Hillary Clinton has not ruled out the possibility of attempting to challenge her devastating 2016 election loss to President Donald Trump, she indicated in an interview with NPR earlier today.
During an interview to promote ‘her’ new book, What Happened, on NPR’s Fresh Air, Clinton was asked, “Would you completely rule out questioning the legitimacy of this election if we learn that the Russian interference in the election is even deeper than we know now?”
“No, I would not,” she replied.
“You’re not going to rule it out?” prodded host Terry Gross.
“No, I wouldn’t rule it out,” Clinton affirmed.
“What would be the means to challenge it, if you thought it should be challenged?” Gross continued.
“Basically I don’t believe there are,” Clinton responded. “There are scholars, academics, who have arguments that it would be, but I don’t think they’re on strong ground. But people are making those arguments. I just don’t think we have a mechanism.”
“You know, the Kenya election was just overturned and really what’s interesting about that — and I hope somebody writes about it, Terry — the Kenyan election was also a project of Cambridge Analytica, the data company owned by the Mercer family that was instrumental in the Brexit vote.”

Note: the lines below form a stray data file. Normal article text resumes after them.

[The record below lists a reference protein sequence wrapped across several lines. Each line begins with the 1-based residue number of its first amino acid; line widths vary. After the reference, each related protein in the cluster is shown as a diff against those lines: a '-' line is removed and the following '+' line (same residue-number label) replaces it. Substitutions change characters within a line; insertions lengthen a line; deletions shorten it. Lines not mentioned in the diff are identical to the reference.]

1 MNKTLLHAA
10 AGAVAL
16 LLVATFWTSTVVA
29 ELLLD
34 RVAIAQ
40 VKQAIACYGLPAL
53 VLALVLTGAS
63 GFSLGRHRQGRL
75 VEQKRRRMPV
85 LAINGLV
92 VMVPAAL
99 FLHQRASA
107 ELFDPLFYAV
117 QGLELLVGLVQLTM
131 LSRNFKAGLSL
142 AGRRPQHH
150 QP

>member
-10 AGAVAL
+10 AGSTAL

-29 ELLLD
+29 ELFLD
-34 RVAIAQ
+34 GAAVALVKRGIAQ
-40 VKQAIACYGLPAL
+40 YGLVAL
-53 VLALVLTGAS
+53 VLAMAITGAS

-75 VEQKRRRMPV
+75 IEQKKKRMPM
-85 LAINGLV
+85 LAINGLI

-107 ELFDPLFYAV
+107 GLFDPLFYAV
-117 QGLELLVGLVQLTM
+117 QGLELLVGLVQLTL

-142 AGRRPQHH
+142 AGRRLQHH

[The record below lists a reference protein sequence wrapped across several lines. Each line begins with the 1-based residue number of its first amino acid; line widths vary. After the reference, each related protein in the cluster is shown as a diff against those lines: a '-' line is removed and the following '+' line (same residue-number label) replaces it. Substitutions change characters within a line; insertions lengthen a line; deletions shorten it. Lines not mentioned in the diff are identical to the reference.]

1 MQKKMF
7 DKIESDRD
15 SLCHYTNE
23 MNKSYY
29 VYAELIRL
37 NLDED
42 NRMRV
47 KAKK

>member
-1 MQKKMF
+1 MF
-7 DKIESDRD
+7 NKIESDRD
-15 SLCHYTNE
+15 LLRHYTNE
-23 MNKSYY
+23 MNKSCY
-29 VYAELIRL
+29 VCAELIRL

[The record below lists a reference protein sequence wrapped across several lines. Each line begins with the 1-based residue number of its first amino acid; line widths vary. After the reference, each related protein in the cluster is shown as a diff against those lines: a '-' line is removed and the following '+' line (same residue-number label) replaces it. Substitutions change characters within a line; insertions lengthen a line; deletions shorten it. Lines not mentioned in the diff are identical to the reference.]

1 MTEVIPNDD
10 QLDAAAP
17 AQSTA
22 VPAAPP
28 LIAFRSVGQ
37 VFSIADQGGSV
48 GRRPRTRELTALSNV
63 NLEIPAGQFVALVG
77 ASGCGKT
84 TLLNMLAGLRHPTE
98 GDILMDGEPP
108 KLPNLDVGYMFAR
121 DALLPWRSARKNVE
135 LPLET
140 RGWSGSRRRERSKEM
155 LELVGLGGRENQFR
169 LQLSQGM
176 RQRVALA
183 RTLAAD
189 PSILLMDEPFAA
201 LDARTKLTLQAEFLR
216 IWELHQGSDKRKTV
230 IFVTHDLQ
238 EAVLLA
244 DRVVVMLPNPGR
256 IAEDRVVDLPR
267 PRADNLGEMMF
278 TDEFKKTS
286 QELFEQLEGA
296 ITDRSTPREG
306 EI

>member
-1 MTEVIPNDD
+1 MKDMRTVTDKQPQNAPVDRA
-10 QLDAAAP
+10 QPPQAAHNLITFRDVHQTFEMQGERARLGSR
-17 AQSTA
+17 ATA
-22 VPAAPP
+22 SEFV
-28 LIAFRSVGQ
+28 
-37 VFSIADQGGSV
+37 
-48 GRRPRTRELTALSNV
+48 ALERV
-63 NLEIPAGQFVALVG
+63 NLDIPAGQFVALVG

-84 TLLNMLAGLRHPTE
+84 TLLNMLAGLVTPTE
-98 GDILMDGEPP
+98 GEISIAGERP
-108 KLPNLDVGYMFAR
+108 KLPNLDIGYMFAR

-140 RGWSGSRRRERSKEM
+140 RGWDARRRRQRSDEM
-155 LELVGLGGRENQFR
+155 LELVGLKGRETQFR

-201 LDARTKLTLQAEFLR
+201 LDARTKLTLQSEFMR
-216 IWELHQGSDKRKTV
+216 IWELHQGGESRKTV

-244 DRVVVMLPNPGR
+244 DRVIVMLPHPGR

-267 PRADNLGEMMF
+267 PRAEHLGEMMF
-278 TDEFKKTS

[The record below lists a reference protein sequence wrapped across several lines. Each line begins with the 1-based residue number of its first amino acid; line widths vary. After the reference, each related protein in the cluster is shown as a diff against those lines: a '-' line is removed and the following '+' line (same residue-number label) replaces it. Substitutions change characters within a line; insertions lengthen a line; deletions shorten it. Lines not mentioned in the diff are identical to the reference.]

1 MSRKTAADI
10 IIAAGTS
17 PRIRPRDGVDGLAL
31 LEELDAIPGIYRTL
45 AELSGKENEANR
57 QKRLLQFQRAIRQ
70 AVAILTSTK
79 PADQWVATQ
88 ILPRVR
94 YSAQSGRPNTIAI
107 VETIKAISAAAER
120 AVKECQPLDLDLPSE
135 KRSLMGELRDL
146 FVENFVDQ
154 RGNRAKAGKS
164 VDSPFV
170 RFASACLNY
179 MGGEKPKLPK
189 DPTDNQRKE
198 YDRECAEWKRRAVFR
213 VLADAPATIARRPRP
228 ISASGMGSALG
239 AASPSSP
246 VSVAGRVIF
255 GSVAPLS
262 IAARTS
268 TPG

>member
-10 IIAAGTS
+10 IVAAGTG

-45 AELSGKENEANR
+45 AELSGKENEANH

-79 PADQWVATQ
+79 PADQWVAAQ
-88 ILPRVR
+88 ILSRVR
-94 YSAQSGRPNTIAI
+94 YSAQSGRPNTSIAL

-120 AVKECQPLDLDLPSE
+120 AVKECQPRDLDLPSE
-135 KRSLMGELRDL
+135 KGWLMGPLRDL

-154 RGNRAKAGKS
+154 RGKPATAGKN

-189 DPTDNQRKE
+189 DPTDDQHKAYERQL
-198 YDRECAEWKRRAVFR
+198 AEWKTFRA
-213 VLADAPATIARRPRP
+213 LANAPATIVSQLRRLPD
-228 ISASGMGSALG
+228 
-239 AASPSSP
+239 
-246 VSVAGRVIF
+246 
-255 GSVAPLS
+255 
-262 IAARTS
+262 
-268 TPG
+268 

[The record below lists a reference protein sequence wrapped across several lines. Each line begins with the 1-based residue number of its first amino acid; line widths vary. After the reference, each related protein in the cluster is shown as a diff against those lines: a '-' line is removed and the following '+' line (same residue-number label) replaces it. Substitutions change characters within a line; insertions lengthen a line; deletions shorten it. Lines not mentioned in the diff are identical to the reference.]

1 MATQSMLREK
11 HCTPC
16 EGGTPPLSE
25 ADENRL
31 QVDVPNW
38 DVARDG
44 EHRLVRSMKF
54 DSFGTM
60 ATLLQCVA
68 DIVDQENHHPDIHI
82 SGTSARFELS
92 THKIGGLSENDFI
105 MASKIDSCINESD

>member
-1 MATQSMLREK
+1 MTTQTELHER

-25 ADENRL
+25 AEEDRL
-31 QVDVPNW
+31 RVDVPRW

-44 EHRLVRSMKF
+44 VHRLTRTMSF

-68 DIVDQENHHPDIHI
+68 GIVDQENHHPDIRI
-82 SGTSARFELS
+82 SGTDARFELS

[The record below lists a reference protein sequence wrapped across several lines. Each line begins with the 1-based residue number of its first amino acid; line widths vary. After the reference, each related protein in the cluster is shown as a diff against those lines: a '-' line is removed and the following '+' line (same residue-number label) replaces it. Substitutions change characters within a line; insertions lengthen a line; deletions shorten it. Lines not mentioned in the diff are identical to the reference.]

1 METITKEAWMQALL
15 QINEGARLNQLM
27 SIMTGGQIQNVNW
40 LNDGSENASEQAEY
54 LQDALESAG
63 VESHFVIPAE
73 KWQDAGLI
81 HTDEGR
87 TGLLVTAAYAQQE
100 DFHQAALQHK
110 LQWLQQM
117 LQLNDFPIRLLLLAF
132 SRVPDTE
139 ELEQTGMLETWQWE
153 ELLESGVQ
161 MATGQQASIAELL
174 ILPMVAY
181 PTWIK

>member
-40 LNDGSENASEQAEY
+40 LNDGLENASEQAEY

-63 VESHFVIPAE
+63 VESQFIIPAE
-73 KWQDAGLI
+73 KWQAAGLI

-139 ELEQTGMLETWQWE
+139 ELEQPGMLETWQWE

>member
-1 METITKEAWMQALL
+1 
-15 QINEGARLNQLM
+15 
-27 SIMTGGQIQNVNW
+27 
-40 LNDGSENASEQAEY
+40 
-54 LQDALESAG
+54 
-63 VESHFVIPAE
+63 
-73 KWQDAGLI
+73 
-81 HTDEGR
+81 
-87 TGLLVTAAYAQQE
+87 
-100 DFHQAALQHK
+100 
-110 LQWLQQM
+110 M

“So what happened in Kenya, which I’m only beginning to delve into, is that the Supreme Court there said there are so many really unanswered and problematic questions, we’re going to throw the election out and re-do it,” she continued. “We have no such provision in our country. And usually we don’t need it.”
Clinton went on to assert her desire to see the Electoral College abolished, confirming what many dreaded had she been elected President: Hillary Clinton would have done everything in her power to destroy any provision in the Constitution of the United States she deemed inconvenient or obstructive of her socialist/Islamist pay-for-play agenda – particularly the First and Second Amendments.
“Now, I do believe we should abolish the Electoral College, because I was sitting listening to a report on the French election and the French political analyst said, ‘You know in our country the person with the most votes wins, unlike in yours,'” she said. “And I think that’s an anachronism. I’ve said that since 2000.”
Thankfully, Clinton spent this past weekend in a warehouse – not the White House.